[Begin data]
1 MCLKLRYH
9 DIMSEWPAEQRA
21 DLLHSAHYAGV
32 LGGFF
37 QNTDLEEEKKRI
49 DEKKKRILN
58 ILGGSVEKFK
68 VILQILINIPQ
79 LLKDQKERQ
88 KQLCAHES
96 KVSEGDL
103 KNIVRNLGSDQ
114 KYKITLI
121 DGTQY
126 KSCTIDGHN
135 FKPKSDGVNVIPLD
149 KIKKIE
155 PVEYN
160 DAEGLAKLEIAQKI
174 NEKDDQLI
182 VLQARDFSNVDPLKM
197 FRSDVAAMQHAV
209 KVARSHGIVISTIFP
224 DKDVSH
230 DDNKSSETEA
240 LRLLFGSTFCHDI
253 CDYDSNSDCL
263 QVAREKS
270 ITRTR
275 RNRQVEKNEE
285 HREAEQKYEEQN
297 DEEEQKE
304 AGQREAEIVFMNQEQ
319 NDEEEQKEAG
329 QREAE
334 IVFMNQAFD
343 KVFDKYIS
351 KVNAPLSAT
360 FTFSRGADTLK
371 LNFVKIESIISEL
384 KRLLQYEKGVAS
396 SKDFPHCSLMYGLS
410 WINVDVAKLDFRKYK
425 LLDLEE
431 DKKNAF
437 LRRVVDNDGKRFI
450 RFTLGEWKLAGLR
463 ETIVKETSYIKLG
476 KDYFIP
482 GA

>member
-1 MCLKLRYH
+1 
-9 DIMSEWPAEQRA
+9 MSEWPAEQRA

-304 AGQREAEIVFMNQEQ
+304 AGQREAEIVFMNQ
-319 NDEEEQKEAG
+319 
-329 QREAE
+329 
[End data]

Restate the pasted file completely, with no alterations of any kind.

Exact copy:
1 MCLKLRYH
9 DIMSEWPAEQRA
21 DLLHSAHYAGV
32 LGGFF
37 QNTDLEEEKKRI
49 DEKKKRILN
58 ILGGSVEKFK
68 VILQILINIPQ
79 LLKDQKERQ
88 KQLCAHES
96 KVSEGDL
103 KNIVRNLGSDQ
114 KYKITLI
121 DGTQY
126 KSCTIDGHN
135 FKPKSDGVNVIPLD
149 KIKKIE
155 PVEYN
160 DAEGLAKLEIAQKI
174 NEKDDQLI
182 VLQARDFSNVDPLKM
197 FRSDVAAMQHAV
209 KVARSHGIVISTIFP
224 DKDVSH
230 DDNKSSETEA
240 LRLLFGSTFCHDI
253 CDYDSNSDCL
263 QVAREKS
270 ITRTR
275 RNRQVEKNEE
285 HREAEQKYEEQN
297 DEEEQKE
304 AGQREAEIVFMNQEQ
319 NDEEEQKEAG
329 QREAE
334 IVFMNQAFD
343 KVFDKYIS
351 KVNAPLSAT
360 FTFSRGADTLK
371 LNFVKIESIISEL
384 KRLLQYEKGVAS
396 SKDFPHCSLMYGLS
410 WINVDVAKLDFRKYK
425 LLDLEE
431 DKKNAF
437 LRRVVDNDGKRFI
450 RFTLGEWKLAGLR
463 ETIVKETSYIKLG
476 KDYFIP
482 GA

>member
-1 MCLKLRYH
+1 
-9 DIMSEWPAEQRA
+9 MSEWPAEQRA

-304 AGQREAEIVFMNQEQ
+304 AGQREAEIVFMNQ
-319 NDEEEQKEAG
+319 
-329 QREAE
+329 